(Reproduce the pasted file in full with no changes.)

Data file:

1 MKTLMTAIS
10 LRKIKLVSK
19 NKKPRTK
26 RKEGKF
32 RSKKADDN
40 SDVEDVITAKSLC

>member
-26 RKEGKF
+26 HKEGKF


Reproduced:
1 MKTLMTAIS
10 LRKIKLVSK
19 NKKPRTK
26 RKEGKF
32 RSKKADDN
40 SDVEDVITAKSLC

>member
-26 RKEGKF
+26 HKEGKF